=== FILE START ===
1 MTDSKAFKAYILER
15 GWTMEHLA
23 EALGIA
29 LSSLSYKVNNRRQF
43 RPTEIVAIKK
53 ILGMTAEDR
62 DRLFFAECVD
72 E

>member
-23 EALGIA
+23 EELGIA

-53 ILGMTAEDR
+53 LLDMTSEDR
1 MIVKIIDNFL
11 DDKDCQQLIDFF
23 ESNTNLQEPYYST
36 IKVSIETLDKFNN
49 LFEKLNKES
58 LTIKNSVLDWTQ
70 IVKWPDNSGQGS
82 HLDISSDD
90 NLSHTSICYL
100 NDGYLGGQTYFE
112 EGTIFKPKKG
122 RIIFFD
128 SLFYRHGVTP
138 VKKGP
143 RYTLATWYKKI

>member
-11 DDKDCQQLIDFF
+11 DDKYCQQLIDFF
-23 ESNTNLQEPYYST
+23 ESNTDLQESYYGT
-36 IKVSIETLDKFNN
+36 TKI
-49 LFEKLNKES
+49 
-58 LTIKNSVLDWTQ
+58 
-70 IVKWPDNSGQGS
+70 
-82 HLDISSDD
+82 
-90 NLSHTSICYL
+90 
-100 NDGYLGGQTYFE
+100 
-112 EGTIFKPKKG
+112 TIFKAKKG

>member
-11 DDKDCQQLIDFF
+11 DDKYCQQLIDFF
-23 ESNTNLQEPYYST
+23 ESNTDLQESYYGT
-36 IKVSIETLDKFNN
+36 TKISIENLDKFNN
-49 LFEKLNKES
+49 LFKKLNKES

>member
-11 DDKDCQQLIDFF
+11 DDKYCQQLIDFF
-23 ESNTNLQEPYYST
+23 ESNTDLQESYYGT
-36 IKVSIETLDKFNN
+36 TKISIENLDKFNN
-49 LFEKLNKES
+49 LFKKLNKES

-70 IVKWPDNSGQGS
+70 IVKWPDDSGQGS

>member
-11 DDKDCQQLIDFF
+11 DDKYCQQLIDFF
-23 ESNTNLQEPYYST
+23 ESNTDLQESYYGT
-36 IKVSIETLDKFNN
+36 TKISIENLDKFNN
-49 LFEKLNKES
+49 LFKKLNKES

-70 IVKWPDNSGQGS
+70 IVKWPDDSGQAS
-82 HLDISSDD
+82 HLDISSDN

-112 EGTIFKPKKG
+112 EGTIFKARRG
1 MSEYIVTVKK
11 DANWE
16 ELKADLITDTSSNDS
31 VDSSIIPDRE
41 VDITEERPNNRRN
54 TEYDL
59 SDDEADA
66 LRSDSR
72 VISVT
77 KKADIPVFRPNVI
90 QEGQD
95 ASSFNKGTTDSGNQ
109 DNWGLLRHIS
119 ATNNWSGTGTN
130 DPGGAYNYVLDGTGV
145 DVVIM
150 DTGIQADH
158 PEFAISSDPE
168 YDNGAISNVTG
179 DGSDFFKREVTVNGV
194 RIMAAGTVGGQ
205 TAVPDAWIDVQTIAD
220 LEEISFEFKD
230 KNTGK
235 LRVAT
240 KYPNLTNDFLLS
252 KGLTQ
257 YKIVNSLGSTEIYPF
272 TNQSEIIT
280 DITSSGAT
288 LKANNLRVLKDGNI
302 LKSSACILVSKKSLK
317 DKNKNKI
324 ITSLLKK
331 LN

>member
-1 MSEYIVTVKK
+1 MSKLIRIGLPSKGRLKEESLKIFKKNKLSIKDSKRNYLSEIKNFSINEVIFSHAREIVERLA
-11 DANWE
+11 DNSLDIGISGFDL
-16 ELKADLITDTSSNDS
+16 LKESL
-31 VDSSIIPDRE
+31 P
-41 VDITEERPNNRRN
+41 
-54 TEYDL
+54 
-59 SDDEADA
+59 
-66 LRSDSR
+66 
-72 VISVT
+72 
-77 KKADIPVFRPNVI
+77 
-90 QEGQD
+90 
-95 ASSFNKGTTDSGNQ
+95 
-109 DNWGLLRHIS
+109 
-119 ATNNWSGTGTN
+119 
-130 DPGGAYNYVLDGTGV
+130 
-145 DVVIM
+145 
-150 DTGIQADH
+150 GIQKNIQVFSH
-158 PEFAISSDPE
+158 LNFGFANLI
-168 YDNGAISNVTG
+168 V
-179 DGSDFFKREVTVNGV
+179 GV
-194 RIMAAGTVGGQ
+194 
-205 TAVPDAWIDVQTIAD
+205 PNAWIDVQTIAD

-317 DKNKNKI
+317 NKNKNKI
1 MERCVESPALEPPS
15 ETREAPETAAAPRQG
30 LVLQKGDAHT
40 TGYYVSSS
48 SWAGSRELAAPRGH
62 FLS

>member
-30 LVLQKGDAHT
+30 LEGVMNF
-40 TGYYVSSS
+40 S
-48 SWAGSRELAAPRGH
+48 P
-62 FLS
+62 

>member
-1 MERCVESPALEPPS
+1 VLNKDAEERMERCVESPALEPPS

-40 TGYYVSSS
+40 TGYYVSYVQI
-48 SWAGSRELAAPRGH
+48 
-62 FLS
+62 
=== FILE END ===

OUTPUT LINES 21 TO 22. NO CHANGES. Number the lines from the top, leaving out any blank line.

82 HLDISSDD
90 NLSHTSICYL